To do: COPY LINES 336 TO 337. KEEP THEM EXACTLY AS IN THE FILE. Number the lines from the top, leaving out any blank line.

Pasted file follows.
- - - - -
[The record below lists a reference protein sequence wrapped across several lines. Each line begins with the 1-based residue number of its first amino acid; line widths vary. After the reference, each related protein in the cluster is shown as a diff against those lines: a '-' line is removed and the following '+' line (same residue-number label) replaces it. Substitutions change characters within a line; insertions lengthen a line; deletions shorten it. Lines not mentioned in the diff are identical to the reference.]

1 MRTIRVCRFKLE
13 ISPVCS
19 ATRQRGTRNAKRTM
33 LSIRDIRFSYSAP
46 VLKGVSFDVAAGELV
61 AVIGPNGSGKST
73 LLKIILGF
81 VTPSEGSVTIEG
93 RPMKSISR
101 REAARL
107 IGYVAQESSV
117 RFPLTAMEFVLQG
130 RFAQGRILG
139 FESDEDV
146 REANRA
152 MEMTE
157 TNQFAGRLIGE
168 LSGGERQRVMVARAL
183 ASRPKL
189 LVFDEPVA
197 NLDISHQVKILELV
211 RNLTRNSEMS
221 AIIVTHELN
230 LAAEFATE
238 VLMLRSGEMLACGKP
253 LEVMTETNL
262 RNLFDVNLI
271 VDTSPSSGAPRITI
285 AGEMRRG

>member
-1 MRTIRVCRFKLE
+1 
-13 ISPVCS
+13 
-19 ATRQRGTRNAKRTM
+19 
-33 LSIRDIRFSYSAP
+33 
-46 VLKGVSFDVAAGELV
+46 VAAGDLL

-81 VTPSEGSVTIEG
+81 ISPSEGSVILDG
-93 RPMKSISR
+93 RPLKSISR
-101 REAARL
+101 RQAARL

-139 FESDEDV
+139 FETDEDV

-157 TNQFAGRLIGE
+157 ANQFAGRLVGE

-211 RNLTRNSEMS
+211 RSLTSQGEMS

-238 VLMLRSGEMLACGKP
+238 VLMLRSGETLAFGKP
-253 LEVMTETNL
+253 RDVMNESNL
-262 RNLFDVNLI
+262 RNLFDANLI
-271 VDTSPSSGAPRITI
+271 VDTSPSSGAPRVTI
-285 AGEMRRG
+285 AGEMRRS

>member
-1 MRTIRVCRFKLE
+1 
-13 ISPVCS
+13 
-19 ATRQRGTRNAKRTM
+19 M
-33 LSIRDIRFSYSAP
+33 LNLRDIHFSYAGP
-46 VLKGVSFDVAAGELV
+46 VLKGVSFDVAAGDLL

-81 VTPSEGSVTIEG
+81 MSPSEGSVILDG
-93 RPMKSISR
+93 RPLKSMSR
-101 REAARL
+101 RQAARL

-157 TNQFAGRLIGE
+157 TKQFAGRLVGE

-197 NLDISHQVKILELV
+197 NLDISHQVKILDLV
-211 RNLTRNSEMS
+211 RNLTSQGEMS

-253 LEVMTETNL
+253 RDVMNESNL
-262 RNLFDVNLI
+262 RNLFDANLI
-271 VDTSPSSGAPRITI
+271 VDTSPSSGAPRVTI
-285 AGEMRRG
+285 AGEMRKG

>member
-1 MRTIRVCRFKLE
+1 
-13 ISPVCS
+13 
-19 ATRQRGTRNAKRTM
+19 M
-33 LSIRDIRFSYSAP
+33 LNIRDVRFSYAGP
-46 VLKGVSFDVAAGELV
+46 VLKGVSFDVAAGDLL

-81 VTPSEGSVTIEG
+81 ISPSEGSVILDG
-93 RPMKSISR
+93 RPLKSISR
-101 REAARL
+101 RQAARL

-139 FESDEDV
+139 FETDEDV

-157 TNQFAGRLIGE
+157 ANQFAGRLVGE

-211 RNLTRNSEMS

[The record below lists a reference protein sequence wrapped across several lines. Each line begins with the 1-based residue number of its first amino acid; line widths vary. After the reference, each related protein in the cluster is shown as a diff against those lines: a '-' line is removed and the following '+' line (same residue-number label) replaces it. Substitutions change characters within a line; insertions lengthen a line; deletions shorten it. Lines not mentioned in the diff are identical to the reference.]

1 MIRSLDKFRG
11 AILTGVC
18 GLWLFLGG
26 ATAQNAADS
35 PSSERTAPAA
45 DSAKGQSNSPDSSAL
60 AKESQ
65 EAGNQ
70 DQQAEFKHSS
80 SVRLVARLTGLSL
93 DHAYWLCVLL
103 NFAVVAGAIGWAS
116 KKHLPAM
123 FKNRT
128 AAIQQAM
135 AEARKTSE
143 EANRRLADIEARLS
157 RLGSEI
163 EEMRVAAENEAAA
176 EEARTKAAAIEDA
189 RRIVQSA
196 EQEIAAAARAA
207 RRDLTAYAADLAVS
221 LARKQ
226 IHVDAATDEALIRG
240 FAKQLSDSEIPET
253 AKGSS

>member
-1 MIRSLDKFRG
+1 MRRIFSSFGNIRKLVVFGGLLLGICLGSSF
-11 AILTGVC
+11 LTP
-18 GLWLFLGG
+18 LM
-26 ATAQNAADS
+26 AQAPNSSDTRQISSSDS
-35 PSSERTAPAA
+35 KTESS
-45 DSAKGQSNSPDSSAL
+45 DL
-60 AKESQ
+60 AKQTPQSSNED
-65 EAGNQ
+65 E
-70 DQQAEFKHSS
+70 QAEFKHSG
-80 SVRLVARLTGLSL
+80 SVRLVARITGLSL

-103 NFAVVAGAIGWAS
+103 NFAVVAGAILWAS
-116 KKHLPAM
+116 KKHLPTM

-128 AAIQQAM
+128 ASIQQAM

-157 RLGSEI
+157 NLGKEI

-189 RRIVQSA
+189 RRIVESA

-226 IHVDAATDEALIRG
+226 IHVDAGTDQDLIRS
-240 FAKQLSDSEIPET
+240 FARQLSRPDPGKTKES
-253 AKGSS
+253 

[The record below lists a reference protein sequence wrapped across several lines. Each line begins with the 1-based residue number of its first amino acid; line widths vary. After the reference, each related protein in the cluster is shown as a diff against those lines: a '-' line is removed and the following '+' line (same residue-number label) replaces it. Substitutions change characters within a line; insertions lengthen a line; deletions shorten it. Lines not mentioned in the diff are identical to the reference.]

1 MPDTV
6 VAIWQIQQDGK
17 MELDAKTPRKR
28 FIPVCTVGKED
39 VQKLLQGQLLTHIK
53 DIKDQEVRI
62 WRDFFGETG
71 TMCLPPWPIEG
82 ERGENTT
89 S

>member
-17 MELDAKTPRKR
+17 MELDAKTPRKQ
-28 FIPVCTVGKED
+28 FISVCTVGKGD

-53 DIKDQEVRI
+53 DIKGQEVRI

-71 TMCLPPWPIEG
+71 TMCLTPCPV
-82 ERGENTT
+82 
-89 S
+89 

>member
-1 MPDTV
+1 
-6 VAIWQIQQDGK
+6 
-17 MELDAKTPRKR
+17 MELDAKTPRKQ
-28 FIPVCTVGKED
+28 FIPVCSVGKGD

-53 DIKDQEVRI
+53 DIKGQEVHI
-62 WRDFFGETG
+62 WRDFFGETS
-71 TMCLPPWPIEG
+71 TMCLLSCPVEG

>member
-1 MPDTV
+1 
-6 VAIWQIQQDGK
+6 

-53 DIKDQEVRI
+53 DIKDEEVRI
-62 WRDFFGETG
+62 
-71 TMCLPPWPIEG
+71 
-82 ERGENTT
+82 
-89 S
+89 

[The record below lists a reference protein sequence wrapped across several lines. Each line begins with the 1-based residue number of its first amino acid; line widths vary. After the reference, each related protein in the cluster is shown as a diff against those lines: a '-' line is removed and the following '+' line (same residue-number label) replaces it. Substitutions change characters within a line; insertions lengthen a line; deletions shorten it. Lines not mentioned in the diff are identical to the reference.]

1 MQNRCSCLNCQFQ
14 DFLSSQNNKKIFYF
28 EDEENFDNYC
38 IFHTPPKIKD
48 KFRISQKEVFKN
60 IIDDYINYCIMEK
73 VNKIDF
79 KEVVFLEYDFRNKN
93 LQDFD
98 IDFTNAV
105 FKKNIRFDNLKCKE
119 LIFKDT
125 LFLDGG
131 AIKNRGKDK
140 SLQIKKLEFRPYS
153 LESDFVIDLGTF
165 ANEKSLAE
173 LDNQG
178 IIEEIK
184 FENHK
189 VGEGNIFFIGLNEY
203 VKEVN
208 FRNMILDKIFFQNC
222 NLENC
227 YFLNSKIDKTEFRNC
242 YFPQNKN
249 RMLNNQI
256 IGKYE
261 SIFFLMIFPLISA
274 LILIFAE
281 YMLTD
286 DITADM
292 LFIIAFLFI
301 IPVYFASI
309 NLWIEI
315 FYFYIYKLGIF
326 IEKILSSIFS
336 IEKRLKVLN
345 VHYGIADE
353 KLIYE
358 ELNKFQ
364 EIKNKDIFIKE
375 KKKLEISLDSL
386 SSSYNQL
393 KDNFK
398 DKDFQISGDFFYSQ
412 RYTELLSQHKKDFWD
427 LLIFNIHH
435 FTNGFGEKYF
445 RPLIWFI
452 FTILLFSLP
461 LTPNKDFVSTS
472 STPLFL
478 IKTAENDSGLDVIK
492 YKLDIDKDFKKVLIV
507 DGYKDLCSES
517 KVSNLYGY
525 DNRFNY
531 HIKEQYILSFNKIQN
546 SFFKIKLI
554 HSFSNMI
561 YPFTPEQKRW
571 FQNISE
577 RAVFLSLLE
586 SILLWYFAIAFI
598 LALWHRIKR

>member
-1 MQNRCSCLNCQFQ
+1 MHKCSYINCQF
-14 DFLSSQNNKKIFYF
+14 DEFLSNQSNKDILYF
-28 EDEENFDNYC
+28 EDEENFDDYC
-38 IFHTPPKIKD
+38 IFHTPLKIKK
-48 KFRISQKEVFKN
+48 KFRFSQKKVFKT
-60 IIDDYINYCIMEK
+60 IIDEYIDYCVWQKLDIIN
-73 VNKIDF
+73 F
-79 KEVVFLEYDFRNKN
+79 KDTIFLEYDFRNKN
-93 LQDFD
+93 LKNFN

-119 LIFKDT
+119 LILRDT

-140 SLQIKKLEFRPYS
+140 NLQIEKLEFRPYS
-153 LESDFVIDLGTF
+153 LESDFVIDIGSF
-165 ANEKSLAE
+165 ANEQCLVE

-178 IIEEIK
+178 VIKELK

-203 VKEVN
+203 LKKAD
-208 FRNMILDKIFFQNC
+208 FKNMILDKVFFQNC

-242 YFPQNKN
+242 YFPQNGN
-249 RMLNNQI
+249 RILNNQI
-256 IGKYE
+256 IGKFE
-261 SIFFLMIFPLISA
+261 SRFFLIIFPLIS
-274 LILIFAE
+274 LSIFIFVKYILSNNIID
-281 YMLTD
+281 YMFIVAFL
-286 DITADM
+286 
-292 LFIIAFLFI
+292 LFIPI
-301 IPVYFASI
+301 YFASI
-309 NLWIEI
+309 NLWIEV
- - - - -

-242 YFPQNKN
+242 YFPQNGN